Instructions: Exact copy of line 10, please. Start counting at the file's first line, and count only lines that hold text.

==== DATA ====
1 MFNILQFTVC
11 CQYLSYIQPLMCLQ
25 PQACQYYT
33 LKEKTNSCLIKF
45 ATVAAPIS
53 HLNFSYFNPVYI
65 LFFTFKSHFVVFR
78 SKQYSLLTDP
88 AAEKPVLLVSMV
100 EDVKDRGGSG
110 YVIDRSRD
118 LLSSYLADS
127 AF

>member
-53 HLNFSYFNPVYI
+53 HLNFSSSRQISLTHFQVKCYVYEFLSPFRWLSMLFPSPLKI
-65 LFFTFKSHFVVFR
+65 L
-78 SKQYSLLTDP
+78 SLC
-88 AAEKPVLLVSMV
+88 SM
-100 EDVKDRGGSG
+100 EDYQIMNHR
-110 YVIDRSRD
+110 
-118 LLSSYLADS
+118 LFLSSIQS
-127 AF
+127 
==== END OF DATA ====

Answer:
100 EDVKDRGGSG